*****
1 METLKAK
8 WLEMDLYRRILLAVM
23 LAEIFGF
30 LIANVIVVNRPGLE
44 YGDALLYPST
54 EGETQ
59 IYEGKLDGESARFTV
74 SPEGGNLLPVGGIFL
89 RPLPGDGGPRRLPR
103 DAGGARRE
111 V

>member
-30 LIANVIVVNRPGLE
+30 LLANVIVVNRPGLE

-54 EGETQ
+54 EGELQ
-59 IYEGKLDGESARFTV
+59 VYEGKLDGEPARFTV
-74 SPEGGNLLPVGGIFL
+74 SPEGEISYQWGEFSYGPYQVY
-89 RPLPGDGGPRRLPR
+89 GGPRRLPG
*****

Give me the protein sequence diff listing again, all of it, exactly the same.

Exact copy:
1 METLKAK
8 WLEMDLYRRILLAVM
23 LAEIFGF
30 LIANVIVVNRPGLE
44 YGDALLYPST
54 EGETQ
59 IYEGKLDGESARFTV
74 SPEGGNLLPVGGIFL
89 RPLPGDGGPRRLPR
103 DAGGARRE
111 V

>member
-30 LIANVIVVNRPGLE
+30 LLANVIVVNRPGLE

-54 EGETQ
+54 EGELQ
-59 IYEGKLDGESARFTV
+59 VYEGKLDGEPARFTV
-74 SPEGGNLLPVGGIFL
+74 SPEGEISYQWGEFSYGPYQVY
-89 RPLPGDGGPRRLPR
+89 GGPRRLPG